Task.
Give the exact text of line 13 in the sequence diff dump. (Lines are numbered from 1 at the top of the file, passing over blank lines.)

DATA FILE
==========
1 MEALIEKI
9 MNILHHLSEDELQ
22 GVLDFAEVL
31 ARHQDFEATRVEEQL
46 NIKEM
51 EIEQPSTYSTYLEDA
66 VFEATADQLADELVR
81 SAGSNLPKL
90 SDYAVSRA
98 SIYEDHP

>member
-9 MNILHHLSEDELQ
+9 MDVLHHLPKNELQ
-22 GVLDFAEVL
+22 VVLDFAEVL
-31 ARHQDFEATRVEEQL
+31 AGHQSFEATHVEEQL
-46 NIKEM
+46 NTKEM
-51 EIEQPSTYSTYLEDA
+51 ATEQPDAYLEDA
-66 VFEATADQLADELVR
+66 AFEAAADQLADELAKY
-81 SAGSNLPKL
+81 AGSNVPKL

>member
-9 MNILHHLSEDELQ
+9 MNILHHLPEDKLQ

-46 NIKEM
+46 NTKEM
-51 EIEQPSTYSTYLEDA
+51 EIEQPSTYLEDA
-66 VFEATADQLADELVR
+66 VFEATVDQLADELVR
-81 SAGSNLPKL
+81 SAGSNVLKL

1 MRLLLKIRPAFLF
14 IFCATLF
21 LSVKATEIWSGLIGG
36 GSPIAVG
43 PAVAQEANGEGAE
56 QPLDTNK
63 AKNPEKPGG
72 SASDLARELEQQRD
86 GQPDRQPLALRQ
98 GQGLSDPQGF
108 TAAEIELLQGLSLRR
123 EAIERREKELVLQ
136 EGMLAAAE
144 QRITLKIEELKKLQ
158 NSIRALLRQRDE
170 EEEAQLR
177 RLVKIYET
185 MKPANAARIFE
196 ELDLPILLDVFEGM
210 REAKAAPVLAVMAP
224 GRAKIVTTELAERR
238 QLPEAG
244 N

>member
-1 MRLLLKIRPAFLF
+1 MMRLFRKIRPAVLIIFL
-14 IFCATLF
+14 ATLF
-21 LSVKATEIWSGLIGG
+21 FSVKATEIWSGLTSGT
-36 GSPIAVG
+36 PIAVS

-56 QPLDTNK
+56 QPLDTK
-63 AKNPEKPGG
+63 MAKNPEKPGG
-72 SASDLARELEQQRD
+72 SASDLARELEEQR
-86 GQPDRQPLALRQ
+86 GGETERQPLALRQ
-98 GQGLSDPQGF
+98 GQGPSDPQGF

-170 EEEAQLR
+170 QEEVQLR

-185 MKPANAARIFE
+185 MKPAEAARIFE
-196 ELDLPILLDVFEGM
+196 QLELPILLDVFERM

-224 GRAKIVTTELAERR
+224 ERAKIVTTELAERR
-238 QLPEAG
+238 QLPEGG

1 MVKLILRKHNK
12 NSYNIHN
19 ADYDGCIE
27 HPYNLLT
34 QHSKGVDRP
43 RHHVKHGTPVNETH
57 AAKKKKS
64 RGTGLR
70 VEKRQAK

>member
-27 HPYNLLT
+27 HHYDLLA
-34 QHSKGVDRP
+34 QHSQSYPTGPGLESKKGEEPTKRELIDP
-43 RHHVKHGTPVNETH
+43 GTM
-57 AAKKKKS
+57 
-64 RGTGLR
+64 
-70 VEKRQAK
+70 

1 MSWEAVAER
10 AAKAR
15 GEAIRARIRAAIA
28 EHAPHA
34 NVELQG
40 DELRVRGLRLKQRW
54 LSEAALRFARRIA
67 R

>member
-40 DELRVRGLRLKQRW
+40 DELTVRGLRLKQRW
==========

+9 MDVLHHLPKNELQ